DETROIT (Reuters) - The Chrysler 200 mid-sized sedan to be rolled out this week at the Detroit auto show will be the third model built on the same European-based vehicle architecture by Chrysler Group LLC, as the company moves forward with a design strategy focused on slashing development times and costs.
Chrysler and its Italian parent, Fiat SpA FIA.MI, are playing catch-up with other global automakers such as crosstown rivals General Motors Co (GM.N) and Ford Motor Co (F.N) in developing cost-cutting shared architectures.
And with mid-sized sedans being the largest segment of the car market, the new Chrysler 200 will come under sharp scrutiny.
Chrysler’s platform-sharing effort began in earnest shortly after its 2009 bankruptcy, when the company came under control of Fiat and Fiat’s chief executive, Sergio Marchionne.
The 2015 Chrysler 200 is the latest Chrysler model and fifth in the Fiat-Chrysler fold to share vehicle architecture. The platform was first used for the Alfa Romeo Giulietta. Then came the Dodge Dart, the first car jointly designed by Fiat and Chrysler, then the Fiat Viaggio made and sold in China, and most recently the Jeep Cherokee SUV.
By 2016, when Fiat and Chrysler are expected to have merged into a single company, more than 1 million vehicles are expected to have been built off the architecture, including some models not yet given the green light for production, said Mark Chernoby, who is in charge of engineering and product planning for Chrysler.
The 200 has had the smoothest path to production of any of the vehicles on what Chrysler calls its compact U.S.-wide architecture, Chernoby said.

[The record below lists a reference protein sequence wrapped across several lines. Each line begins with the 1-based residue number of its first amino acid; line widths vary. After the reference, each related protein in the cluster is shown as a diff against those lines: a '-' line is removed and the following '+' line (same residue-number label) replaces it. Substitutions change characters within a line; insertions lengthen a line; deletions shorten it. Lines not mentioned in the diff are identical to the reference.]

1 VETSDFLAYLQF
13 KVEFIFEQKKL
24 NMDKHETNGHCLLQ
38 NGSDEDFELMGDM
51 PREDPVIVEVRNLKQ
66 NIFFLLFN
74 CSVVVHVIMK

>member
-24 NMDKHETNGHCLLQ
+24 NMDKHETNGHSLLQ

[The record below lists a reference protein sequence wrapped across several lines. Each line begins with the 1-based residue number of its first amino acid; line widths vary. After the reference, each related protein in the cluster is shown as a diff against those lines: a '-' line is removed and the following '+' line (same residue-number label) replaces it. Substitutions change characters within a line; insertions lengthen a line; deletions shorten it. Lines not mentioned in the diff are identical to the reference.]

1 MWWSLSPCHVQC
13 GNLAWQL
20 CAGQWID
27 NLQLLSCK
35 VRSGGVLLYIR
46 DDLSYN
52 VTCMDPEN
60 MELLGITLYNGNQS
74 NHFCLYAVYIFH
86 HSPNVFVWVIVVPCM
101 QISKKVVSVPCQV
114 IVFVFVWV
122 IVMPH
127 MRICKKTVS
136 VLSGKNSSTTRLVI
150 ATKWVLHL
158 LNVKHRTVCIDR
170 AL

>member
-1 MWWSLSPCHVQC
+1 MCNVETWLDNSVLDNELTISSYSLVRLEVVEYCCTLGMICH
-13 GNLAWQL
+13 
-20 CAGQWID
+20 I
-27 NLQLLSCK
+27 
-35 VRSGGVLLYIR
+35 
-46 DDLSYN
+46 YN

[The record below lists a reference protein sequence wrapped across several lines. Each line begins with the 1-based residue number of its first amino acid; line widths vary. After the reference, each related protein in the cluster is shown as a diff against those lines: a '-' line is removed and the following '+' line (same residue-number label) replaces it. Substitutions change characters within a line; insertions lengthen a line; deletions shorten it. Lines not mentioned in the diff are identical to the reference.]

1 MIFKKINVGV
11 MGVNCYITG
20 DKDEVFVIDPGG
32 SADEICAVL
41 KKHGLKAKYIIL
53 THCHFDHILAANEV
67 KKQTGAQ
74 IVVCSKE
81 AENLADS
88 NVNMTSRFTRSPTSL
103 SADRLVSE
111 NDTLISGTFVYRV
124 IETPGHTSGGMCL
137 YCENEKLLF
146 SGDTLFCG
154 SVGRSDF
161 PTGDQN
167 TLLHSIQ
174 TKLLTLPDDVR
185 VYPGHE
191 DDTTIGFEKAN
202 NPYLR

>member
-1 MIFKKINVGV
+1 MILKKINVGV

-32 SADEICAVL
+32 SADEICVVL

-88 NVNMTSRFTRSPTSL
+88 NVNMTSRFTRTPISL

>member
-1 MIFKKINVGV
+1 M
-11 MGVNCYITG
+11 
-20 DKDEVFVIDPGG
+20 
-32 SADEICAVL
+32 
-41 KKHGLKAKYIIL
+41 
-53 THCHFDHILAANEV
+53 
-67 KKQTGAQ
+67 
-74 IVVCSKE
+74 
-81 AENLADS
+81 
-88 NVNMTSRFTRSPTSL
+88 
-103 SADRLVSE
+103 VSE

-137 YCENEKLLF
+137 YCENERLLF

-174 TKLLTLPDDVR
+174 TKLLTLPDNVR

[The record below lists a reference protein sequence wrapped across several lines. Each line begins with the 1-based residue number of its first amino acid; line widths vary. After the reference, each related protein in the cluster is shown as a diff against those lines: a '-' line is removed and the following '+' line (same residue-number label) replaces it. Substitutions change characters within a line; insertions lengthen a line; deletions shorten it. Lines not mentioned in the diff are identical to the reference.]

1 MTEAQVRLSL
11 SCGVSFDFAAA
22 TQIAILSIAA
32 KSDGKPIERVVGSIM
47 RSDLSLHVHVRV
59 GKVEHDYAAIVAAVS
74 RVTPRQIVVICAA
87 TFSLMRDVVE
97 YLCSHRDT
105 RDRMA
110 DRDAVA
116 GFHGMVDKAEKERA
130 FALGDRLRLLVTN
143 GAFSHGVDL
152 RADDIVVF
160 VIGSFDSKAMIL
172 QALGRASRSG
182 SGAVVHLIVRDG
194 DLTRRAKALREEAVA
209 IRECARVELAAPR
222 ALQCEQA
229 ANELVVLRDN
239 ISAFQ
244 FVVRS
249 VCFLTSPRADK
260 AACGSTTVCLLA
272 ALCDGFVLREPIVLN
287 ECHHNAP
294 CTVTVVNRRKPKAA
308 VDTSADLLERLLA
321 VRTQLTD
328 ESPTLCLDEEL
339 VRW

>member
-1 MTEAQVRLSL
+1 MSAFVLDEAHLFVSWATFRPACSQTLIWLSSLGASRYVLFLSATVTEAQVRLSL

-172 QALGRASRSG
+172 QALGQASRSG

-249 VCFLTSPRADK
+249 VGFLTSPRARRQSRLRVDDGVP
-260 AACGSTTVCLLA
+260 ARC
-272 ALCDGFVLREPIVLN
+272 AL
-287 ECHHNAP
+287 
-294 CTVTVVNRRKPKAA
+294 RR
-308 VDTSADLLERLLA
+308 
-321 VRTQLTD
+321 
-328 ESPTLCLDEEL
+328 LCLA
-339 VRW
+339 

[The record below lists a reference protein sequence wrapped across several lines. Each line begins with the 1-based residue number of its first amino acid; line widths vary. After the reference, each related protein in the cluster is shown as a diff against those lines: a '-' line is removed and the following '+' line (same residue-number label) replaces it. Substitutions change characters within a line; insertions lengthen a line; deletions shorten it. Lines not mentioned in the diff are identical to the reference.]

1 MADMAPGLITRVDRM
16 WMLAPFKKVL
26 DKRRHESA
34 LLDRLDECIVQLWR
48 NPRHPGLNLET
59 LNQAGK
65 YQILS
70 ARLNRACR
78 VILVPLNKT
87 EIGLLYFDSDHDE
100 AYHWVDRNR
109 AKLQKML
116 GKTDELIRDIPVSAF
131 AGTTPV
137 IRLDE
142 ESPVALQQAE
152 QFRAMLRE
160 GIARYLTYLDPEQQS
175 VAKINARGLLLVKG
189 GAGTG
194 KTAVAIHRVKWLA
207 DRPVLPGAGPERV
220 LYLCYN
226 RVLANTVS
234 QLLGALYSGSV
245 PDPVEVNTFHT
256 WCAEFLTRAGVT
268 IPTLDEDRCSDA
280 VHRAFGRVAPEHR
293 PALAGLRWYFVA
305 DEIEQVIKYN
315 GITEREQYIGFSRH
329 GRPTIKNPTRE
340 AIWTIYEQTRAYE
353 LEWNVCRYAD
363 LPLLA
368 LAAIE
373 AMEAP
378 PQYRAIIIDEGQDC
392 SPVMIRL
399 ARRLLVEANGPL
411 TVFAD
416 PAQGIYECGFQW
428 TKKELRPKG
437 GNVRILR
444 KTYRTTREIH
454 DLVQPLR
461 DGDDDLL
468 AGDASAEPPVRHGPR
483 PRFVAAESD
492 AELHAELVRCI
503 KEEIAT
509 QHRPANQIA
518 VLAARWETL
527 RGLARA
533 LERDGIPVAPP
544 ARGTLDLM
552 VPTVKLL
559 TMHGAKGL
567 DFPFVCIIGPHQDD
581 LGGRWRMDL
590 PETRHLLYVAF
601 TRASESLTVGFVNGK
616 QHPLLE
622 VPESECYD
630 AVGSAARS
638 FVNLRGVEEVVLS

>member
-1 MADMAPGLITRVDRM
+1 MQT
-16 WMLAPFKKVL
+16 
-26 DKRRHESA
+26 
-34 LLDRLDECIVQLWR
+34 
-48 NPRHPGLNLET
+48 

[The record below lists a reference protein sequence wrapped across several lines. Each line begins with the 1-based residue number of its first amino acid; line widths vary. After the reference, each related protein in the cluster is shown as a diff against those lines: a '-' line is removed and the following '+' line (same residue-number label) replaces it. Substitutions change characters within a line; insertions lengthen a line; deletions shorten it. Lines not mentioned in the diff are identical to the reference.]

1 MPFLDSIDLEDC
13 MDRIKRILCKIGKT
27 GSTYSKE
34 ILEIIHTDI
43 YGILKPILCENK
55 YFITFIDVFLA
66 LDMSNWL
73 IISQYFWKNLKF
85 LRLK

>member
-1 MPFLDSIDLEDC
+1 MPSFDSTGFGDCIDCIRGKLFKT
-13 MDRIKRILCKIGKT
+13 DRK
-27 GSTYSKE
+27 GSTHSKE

“This is one of the huge values of common architectures,” he said.
The launch of the Dart was bumpy as automatic transmission cars weren’t readily available, and the Cherokee’s launch in October was delayed by two months because of issues related to the company’s new nine-speed transmission.
The Dart, the Cherokee and the 200 share between 50 percent and 70 percent of their parts, which cuts costs significantly, although Chernoby would not provide details.
The company also saves money on developing models by shaving development time by about five months for each one, compared with bringing a car to production from scratch, Chernoby said.
The common parts are almost entirely those not noticed by the customer. A Dodge still needs to look and feel like a Dodge, a Jeep a Jeep, and a Fiat a Fiat, said Chernoby.
Marchionne, who is chief executive of both Fiat and of Chrysler, took a big step toward his plan to merge the two companies with a deal announced early this month for Fiat to buy the 41.46 percent of Chrysler is does not already own. The deal is to close by January 20.
But a merger of the companies it not likely to change the plans to share architectures of compact and mid-size models, which would have happened anyway, Chernoby said.
Plans to use a common architecture for the Dart, the Cherokee and the 200 date back to 2009 when Marchionne and Chrysler’s and Fiat’s designers and engineers began planning the products that have since come out, as well as those yet to come.
The same underpinning for these vehicles will be the basis for “most if not all of our” compact and mid-size cars in the next few years as well, said Chrysler spokesman Rick Deneau.
Chrysler’s efforts in bringing out the new 200 are being closely watched, because of the importance of the mid-sized sedan market.
“A capable mid-size sedan remains the biggest hole in Chrysler’s lineup, putting pressure on the sleek new 200 to succeed in that high-volume, highly competitive segment,” said Karl Brauer, analyst with research firm Kelley Blue Book.
Last year, the Chrysler 200 placed ninth among mid-size sedans, with sales of 122,500, down 2.4 percent.
This is the second redo of the Chrysler 200.
This time, the car is the product of a few years of design and development work, rather than the rush refreshing job introduced in 2010 fix the old Chrysler Sebring, which was allowed to languish under the company’s previous owners, Cerberus Capital Management.
“Clearly the expectations are going to be a bit higher” for the 2015 Chrysler 200, said Mike Jackson, IHS director of North American vehicle production forecasting.
Additional reporting by Deepa Seetharaman in Detroit; Editing by Leslie Adler